15 Morphology of CALIPSO Laminar Cirrus and Its Role in the Cross-Tropopause Water Vapor Transport

Monday, 26 June 2017
Salon A-E (Marriott Portland Downtown Waterfront)
Jie Gong, USRA, Greenbelt, MD; and D. L. Wu and V. Tsai

Laminar cirrus is a unique type of ice cloud in the tropical tropopause layer (TTL) that can effectively store mass of water vapor (WV) as temperature changes. It dominates the TTL cloud fraction because its extensiveness and longevity, but the understanding of its formation mechanisms and roles in TTL dehydration and cross-tropopause WV transport remain lacking. The process of laminar cirrus is poorly represented in weather and climate models.

The Cloud-Aerosol Lidar with Orthogonal Polarization (CALIOP) onboard the CALIPSO satellite has been continuously observing the laminar cirrus with unprecedented details since 2006. In this presentation, we will apply newly developed semi-automatic tool, called CALIPSO Interactive Digitization Interface (CINDI), to extract laminar characteristics (length, height, location, shape, mass, etc.) from CALIPSO Level-1 532 nm backscatter data.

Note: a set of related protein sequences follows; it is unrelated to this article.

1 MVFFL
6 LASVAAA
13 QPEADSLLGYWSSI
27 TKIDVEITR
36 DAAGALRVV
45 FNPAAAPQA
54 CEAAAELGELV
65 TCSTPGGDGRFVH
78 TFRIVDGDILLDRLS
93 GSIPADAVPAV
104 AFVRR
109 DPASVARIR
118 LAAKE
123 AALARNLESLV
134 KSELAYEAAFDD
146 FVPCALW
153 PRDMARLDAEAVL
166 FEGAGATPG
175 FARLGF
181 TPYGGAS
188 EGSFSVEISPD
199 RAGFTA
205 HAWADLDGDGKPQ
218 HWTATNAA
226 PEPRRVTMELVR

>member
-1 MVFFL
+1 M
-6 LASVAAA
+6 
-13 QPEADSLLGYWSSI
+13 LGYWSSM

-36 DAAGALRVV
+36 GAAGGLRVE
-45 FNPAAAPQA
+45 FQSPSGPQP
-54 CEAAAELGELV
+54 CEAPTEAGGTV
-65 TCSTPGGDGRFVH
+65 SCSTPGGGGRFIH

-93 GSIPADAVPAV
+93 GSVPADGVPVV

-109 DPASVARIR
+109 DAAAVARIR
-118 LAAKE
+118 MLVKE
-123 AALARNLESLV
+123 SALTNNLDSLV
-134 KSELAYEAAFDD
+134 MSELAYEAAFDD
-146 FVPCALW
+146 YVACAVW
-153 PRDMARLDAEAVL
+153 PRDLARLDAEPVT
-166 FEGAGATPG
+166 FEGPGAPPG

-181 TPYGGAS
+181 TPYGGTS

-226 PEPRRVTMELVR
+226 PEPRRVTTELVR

With CINDI we are able to investigate for the first time the laminar cirrus global morphology on a monthly basis. Initial results show a diurnal difference in the occurring frequency and formation height of laminar cirrus in the TTL. By sorting laminar cirrus into isolated and convective cases, we are able to quantify their formation mechanisms and their roles on depleting the upper troposphere WV. We will present our study on the derived relationship between the total water mass of laminar cirrus and WV amount retrieved from Aura Microwave Limb Sounder (MLS) observations in proximity of the laminar cirrus. We will also show our analysis of inertial gravity waves and their impacts on laminar cirrus formation.

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